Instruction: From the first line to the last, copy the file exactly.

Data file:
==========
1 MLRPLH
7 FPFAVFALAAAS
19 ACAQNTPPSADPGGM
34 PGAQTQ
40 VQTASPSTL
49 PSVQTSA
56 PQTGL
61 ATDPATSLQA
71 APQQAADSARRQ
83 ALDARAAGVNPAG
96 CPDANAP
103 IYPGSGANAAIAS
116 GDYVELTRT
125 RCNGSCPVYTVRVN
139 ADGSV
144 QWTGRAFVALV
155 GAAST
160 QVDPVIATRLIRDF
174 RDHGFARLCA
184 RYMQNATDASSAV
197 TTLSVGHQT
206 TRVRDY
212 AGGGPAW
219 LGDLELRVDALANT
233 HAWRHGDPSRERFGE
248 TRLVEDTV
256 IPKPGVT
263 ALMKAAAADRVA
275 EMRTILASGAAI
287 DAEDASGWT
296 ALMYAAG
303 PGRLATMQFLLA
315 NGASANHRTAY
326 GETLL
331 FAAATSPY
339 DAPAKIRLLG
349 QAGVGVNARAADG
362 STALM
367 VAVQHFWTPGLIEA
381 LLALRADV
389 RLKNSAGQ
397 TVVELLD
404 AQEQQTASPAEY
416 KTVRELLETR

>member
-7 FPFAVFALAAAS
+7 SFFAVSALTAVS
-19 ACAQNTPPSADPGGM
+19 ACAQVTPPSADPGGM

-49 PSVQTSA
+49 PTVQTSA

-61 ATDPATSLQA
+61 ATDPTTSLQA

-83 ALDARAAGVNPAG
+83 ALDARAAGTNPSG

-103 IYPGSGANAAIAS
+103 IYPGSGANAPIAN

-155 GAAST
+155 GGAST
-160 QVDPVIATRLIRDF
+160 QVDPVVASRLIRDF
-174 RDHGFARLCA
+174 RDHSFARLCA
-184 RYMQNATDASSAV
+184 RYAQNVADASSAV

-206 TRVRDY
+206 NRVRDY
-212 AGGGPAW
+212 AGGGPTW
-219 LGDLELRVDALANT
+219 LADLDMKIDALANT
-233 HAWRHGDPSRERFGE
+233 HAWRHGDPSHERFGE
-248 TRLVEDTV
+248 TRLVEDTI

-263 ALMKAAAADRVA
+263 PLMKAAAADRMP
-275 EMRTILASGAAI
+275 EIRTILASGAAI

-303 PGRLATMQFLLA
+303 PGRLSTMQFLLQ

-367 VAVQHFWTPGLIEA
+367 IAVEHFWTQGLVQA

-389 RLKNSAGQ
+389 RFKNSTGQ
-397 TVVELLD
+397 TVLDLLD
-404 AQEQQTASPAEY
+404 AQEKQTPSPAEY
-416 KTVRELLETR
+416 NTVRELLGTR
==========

1 MLRPLH
7 FPFAVFALAAAS
19 ACAQNTPPSADPGGM
34 PGAQTQ
40 VQTASPSTL
49 PSVQTSA
56 PQTGL
61 ATDPATSLQA
71 APQQAADSARRQ
83 ALDARAAGVNPAG
96 CPDANAP
103 IYPGSGANAAIAS
116 GDYVELTRT
125 RCNGSCPVYTVRVN
139 ADGSV
144 QWTGRAFVALV
155 GAAST
160 QVDPVIATRLIRDF
174 RDHGFARLCA
184 RYMQNATDASSAV
197 TTLSVGHQT
206 TRVRDY
212 AGGGPAW
219 LGDLELRVDALANT
233 HAWRHGDPSRERFGE
248 TRLVEDTV
256 IPKPGVT
263 ALMKAAAADRVA
275 EMRTILASGAAI
287 DAEDASGWT
296 ALMYAAG
303 PGRLATMQFLLA
315 NGASANHRTAY
326 GETLL
331 FAAATSPY
339 DAPAKIRLLG
349 QAGVGVNARAADG
362 STALM
367 VAVQHFWTPGLIEA
381 LLALRADV
389 RLKNSAGQ
397 TVVELLD
404 AQEQQTASPAEY
416 KTVRELLETR

>member
-7 FPFAVFALAAAS
+7 SFFAVSALTAVS
-19 ACAQNTPPSADPGGM
+19 ACAQVTPPSADPGGM

-49 PSVQTSA
+49 PTVQTSA

-61 ATDPATSLQA
+61 ATDPTTSLQA

-83 ALDARAAGVNPAG
+83 ALDARAAGTNPSG

-103 IYPGSGANAAIAS
+103 IYPGSGANAPIAN

-155 GAAST
+155 GGAST
-160 QVDPVIATRLIRDF
+160 QVDPVVASRLIRDF
-174 RDHGFARLCA
+174 RDHSFARLCA
-184 RYMQNATDASSAV
+184 RYAQNVADASSAV

-206 TRVRDY
+206 NRVRDY
-212 AGGGPAW
+212 AGGGPTW
-219 LGDLELRVDALANT
+219 LADLDMKIDALANT
-233 HAWRHGDPSRERFGE
+233 HAWRHGDPSHERFGE
-248 TRLVEDTV
+248 TRLVEDTI

-263 ALMKAAAADRVA
+263 PLMKAAAADRMP
-275 EMRTILASGAAI
+275 EIRTILASGAAI

-303 PGRLATMQFLLA
+303 PGRLSTMQFLLQ

-367 VAVQHFWTPGLIEA
+367 IAVEHFWTQGLVQA

-389 RLKNSAGQ
+389 RFKNSTGQ
-397 TVVELLD
+397 TVLDLLD
-404 AQEQQTASPAEY
+404 AQEKQTPSPAEY
-416 KTVRELLETR
+416 NTVRELLGTR